Legislative column: Caring for West Virginia’s veterans

This week the Senate has taken up action on a very important measure, one that relates to the care and well being of our state veterans. This week, the Senate Military Committee I am a vice chair for endorsed a bill which would allow for construction of a 120-bed veterans nursing home in Raleigh County.

The bill, Senate Bill 523, would allow the West Virginia Agriculture Commissioner to transfer 17 acres next to the Jackie Withrow Hospital in Beckley to the Secretary of Veterans’ Assistance for the new proposed center.

Currently, the state’s only existing nursing home for veterans, located in Clarksburg, has a waiting list. West Virginia’s veteran population is now more than 200,000 and there is an overwhelming and growing need for additional nursing home beds to accommodate vets.

We had the distinct pleasure of inviting World War II veteran and Medal of Honor recipient Hershel “Woody” Williams to speak to the committee and he spoke in favor of this proposed bill. He stated that this has been a need for a long time. He also told the committee that he heard the wait is about three years and there are 150 individual applications on file in Clarksburg seeking use of the facility.

The potential opening of this facility would provide services to the many veterans in Southern West Virginia and allow the state to better care for the many brave and heroic men and women who so admirably served the United States and West Virginia. West Virginia has a long and proud history when it comes to citizens rising in aid of liberty and freedom.

The bill also allows funds for construction and operation of the nursing home to be appropriated from the Veterans Lottery Fund, Veterans Nursing Homes Building Fund, and the Veterans Nursing Home Debt Service Fund.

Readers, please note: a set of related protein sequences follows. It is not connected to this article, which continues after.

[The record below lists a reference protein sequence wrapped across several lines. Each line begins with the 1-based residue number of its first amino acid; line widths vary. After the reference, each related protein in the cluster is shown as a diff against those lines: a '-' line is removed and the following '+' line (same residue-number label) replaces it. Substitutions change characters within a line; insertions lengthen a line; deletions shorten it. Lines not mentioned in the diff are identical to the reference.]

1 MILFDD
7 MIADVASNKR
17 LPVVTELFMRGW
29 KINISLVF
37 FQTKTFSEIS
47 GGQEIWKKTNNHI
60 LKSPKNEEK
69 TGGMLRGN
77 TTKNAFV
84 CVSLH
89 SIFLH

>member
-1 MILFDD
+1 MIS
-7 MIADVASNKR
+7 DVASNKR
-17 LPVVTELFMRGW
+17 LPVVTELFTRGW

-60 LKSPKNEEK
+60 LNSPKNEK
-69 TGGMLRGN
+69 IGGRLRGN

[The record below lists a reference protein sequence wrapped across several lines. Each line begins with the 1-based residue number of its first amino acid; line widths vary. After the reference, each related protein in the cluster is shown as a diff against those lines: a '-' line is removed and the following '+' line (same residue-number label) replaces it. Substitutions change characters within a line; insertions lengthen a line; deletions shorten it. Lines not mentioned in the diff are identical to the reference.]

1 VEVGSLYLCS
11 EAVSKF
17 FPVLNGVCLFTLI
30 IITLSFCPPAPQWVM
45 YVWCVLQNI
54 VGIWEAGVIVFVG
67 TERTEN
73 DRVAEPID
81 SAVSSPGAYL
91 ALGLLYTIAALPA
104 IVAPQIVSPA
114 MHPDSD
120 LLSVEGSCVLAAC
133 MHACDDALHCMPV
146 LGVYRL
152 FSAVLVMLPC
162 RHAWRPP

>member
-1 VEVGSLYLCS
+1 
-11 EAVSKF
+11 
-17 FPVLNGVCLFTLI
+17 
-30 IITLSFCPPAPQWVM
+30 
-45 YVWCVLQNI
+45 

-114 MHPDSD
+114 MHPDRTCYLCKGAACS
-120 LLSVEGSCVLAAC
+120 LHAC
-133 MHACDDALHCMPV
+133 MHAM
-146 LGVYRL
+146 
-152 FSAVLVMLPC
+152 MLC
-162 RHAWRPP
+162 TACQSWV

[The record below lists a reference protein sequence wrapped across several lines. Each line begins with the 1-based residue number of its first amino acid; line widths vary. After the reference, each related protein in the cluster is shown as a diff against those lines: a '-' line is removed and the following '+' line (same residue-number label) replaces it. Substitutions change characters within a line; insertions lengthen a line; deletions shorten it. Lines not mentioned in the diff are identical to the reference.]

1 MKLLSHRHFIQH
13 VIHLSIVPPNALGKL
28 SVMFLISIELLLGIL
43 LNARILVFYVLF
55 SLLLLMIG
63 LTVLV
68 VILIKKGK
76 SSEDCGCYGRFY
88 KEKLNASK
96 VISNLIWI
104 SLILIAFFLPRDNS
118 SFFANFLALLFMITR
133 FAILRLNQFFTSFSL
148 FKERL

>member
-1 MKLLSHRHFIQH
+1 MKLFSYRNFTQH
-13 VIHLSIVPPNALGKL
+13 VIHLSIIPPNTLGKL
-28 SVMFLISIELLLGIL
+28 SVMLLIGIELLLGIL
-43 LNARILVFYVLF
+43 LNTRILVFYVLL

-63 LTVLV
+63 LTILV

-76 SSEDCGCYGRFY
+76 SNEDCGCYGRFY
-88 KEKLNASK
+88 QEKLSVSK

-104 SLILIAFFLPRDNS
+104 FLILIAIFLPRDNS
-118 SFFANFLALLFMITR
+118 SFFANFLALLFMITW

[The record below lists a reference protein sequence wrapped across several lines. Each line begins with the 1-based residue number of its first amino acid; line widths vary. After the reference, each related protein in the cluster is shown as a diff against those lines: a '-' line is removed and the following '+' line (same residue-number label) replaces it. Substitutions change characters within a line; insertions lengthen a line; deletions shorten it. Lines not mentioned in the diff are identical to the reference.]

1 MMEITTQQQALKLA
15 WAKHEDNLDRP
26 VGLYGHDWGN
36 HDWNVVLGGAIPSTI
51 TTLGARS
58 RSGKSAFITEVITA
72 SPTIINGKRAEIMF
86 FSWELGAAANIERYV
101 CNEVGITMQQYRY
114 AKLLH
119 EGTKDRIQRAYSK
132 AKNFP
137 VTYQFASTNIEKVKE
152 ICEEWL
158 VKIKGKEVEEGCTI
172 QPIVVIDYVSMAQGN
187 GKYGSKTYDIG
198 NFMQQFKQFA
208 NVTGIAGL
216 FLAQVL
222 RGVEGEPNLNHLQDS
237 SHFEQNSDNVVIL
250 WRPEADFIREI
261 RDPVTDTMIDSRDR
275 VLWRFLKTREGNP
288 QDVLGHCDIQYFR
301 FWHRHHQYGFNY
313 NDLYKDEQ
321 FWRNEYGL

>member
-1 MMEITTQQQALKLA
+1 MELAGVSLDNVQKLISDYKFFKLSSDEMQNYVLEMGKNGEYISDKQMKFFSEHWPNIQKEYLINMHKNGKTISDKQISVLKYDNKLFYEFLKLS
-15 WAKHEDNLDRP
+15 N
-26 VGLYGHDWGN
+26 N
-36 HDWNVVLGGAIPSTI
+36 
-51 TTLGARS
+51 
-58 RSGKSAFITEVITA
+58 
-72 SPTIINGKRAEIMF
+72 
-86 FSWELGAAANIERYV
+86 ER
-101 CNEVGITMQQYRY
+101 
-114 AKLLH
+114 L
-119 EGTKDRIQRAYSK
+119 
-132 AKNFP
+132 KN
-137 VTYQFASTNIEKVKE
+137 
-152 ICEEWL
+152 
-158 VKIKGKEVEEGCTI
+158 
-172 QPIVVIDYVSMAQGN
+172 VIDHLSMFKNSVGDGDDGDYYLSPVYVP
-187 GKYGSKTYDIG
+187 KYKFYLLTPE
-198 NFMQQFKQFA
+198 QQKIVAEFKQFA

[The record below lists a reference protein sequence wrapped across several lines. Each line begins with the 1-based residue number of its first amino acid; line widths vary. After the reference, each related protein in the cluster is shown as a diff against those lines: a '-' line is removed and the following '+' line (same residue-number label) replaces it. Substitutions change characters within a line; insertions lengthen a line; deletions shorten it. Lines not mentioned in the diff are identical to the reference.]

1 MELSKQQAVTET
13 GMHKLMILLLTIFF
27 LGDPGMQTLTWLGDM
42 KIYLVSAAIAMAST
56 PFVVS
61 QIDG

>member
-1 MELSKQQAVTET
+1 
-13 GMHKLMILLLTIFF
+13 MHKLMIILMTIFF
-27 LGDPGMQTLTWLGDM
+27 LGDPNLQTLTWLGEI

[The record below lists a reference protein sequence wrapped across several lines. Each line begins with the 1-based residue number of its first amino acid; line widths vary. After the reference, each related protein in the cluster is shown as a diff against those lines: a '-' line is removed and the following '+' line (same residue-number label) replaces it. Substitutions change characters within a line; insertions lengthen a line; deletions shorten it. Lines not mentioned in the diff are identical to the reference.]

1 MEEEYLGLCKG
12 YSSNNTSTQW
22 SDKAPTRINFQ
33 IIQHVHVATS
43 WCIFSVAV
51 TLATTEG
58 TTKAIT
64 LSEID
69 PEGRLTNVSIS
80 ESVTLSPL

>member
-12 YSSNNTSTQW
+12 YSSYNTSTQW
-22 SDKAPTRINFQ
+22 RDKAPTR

Also this week, the Senate and I welcomed several pages from my district and their families to take part in the legislative process. Pages Emily Holman and Kaleigh Marshall both attend Bridge Street Junior High in Wheeling. They were accompanied byt Emily’s parents, Aaron and Terri Holman to the Capitol.

The Page Program gives students, grades 6 through 12, from West Virginia’s public and nonpublic schools an opportunity to serve as Pages in the West Virginia Legislature during the regular session. Pages serve members of the House and Senate in a nonpartisan capacity, within the Legislature.

This program provides students with a meaningful and exciting experience in state government in which they meet and work with other young people, their state representatives and those from different areas of the state. It gives students firsthand learning experiences regarding the role of the legislators in the state and allows students the chance to share thoughts and ideas with legislators as lawmakers formulate and make decisions affecting every citizen.

If you should have any questions or comments regarding any issues on any other pieces of legislation when they come before the Legislature, please contact me at my Charleston office. My address is: Senator Jack Yost, State Capitol Complex, Building 1, Room 214W, Charleston, WV 25305. My telephone number is (304) 357-7984 and my secretary is Wanda Casto. When calling the toll free number 1-877-565-3447, ask to be transferred. I encourage my constituents to remain active and part of the legislative process. I look forward to hearing from you.

(Yost, a Democrat from Wellsburg, represents the 1st Senatorial District in the West Virginia Legislature)